Cameron Reed is perhaps best known in Vancouver for his work with Music Waste and Only magazine, but he is also Babe Rainbow, a DJ recently signed to Warp Records. Discorder sat down with him to talk about discordancies and some hideously awesome pants.
Discorder: How would you describe your music?
Cameron Reed: I don’t know, I would just call my music dark.
D: How would you say your music reflects your personality?
CR: I’ve generally been into the things that are more, you know, strange or obscure or experimental. Personally, I don’t know. It’s driving. I guess I’ve never thought about it like that before. I guess if you met me in person you wouldn’t expect me to make the music that I make. I’m a pretty laid back guy, but I’m totally aware my music is anything but. It’s pretty urgent and ominous, creepy. I wouldn’t call myself creepy. I don’t know. Maybe it’s the opposite, maybe it’s kind of one of those things where an artist kind of expresses the things he can’t … in the everyday. I don’t know how much of a dark side there is to me.
D: What’s the story behind your name?
CR: The name, I kind of, you know, came of age with music during sort of post-hard core years, you know a lot of Blood Brothers, a lot of stuff on Killrockstars, a lot of that sort of post-, you know, early ’00s/late ’90s hardcore. And a lot of those bands and the second wave of bands had kind of, I always thought, silly names, but also fun and clever at the same time. The kind of names that pull two seemingly opposite words together and it would make a catchy name. I don’t know, my best friends all used to play in a band called Raking Bombs, which also kinda sounds strange, but also gives you a very visceral image in your mind. Or Twin Crystals is another local band, two words that are seemingly different but you know when brought together bring an interesting image. I always thought that was kind of funny and Babe Rainbow is actually a painting by a pop artist named Peter Blake who was popular during the first wave of pop-art, and I remember seeing that painting. I was in college and I thought like, “Oh that’s funny, Babe Rainbow… it’s a lot like those, you know other post-hardcore band names.” I always thought that it would be funny to name something like that but uh, you know, I didn’t have the opportunity. I was already playing in a band called Hot Loins which is I guess another one of those band names where you pull two things together and make a ridiculous band name out of it. And then when this Babe Rainbow project came about, I realized that I needed a name, and I think I went through a handful of names before I was like, “Ah, screw it, I’ll just go with the one I thought was funny.”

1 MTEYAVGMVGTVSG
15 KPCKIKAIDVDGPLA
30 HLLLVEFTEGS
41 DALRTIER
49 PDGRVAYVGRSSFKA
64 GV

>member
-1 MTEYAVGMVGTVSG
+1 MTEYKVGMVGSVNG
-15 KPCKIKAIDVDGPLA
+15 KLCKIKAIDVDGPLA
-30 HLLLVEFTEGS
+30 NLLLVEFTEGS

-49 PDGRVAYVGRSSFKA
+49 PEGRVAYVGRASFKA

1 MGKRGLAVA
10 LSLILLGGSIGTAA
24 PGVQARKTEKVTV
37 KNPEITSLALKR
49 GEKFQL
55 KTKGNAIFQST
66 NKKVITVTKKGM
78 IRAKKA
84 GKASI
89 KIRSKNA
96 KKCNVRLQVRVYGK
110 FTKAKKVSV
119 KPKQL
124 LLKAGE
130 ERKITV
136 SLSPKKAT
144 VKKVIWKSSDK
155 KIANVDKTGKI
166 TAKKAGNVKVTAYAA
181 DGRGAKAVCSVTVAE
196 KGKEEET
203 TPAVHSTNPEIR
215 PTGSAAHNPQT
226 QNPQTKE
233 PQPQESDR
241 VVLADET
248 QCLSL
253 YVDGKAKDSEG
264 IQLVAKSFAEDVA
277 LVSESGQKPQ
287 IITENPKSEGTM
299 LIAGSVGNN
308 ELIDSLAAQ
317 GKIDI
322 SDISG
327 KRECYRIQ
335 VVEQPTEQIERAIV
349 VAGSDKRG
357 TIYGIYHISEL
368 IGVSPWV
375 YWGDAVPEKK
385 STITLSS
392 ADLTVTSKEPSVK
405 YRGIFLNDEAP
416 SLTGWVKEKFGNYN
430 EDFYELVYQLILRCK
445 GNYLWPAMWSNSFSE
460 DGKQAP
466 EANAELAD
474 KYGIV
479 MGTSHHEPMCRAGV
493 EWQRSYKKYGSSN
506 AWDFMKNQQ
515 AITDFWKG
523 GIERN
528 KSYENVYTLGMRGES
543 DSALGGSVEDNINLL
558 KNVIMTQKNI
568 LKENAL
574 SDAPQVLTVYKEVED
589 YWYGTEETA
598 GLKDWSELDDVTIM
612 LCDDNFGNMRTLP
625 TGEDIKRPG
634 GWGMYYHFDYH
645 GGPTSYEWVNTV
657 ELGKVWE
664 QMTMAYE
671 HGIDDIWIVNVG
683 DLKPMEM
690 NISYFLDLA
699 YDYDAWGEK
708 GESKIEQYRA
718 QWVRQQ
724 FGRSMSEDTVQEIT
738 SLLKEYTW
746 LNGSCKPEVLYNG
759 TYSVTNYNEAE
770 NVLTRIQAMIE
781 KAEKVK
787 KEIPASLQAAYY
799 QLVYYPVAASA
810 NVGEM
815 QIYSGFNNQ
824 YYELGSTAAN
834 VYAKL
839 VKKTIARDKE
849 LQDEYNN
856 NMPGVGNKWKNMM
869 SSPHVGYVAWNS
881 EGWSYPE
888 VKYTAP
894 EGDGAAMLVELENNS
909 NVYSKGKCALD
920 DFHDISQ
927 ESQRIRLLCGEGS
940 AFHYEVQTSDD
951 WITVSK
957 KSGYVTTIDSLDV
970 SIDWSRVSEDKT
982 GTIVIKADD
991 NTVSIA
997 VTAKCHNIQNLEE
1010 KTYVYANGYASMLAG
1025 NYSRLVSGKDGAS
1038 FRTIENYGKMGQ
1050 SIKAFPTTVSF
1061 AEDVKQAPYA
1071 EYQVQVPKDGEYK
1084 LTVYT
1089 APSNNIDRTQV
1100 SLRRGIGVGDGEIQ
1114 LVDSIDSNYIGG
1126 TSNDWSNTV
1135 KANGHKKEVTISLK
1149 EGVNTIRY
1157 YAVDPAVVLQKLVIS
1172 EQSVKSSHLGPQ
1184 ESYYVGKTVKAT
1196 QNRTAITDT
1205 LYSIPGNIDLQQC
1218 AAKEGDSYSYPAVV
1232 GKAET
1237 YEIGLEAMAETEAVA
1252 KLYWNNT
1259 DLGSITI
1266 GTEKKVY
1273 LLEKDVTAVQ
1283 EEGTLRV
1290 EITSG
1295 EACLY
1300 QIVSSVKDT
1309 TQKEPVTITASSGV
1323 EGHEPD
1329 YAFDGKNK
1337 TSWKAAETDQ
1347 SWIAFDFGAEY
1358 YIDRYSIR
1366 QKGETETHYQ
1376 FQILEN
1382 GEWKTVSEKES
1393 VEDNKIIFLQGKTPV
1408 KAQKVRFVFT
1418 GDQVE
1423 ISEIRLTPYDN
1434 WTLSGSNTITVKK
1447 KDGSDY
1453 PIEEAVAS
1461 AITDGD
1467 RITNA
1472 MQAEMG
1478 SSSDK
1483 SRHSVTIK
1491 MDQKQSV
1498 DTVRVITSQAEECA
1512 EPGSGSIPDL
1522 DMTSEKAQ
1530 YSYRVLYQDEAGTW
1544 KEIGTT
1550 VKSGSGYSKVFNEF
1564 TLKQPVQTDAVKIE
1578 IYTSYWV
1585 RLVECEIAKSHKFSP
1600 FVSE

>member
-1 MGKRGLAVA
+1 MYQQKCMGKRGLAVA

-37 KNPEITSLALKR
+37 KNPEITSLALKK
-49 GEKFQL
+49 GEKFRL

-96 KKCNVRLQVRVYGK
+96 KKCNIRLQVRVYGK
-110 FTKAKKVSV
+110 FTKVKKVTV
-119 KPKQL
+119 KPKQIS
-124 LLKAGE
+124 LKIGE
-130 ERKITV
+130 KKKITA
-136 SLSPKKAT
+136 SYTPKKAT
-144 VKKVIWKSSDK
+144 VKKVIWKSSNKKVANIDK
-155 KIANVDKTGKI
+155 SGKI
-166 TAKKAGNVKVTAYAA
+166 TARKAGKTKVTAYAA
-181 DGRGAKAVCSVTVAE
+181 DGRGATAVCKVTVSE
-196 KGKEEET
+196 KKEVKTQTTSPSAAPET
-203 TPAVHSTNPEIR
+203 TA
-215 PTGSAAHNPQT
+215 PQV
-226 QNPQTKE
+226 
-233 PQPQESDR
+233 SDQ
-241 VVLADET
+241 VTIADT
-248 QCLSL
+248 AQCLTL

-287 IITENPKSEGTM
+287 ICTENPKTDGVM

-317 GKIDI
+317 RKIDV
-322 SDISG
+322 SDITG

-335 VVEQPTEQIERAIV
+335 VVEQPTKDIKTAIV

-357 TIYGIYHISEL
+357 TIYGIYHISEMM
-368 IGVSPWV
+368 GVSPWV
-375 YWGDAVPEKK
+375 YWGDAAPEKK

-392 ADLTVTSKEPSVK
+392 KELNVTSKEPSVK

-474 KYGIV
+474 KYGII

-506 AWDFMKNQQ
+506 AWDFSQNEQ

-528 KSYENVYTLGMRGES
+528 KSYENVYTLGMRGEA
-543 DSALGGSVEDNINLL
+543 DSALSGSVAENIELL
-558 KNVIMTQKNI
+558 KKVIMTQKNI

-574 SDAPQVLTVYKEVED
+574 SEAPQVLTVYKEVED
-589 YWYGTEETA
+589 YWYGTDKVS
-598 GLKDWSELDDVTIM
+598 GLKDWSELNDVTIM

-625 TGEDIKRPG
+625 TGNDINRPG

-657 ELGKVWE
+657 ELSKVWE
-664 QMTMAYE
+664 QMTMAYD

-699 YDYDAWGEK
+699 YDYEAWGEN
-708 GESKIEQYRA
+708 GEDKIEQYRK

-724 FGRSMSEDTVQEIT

D: That’s awesome.
CR: Kind of an accident you know. People seem to like it and I like the disparity between the sound of the music and the way the actual name makes you feel.
D: I like the way it feels like dub in some ways…
CR: Yeah absolutely. I mean, it’s funny because I’d say it’s kind of a push and pull. I’m very much inspired by dub, by just dub music proper. But I’m definitely using some elements of dubstep, but I don’t really feel like I’m making either style of music. I’m not saying that I’m making something wholly original or different. But you know, I’m certainly drawing inspiration from both styles of music.
D: How did this all start?
CR: I think the music itself is a sound that I’ve been wanting, you know, drony music. Oftentimes the sound from the song that I’ve liked most from an album is usually dissonant. A friend of mine gave me copy of Ableton Live and I just ended up playing around with it. I had a MIDI controller and I had the ability to do it all on a computer. More than anything, I had decided I was tired of being a perfectionist and waiting too long to record.
D: What are you listening to right now?
CR: I’ve been really into the new Caribou album and the new Four Tet album. A guy that’s on Warp Records as well just released his first album with Warp, his name is Gonjasufi. It’s really an amazing kind of amalgamation of so many different styles of music. It’s incredible. It’s super refreshing because often you see people try to really do all styles of music at once. And I just like the freedom of, you know… it’ll be whatever I want. It’s my voice. You know it’s the voice and the production that brings you in. It’s not the style at all. So yeah he’s been amazing. I’m working on a remix of his right now. I think its one of the new singles, “Holidays.” It’s a fantastic song. So yeah, I always pick up new stuff. I’m always downloading, you know, the new rap track come out. I’m a bit of junkie for following rap blogs, so I always have whatever new single is out for that.
D: What would you say your worst fashion secret is?
CR: Well I’m not too ashamed of them, but everyone that sees them feels that I should be. I have an awesome pair of Zooba pants, do you know what those are?
CR: They look like Golds Gym pants, and they’re zebra print, and they’re yellow and orange and they have a big Canucks logo on them. I’m pretty proud of them but people don’t seem to like them.
D: Any future plans?
CR: I’m talking to the label about another EP. I’m trying to get together a few collaborations with a few rappers which I’m really excited about. I got another video coming out by a couple awesome production teams all collaborating on it that I’m really psyched about. I’ve been asked if I want to do a piece for an art opening in New York or something and the details are being worked out right now. Yeah, just always producing, always making music.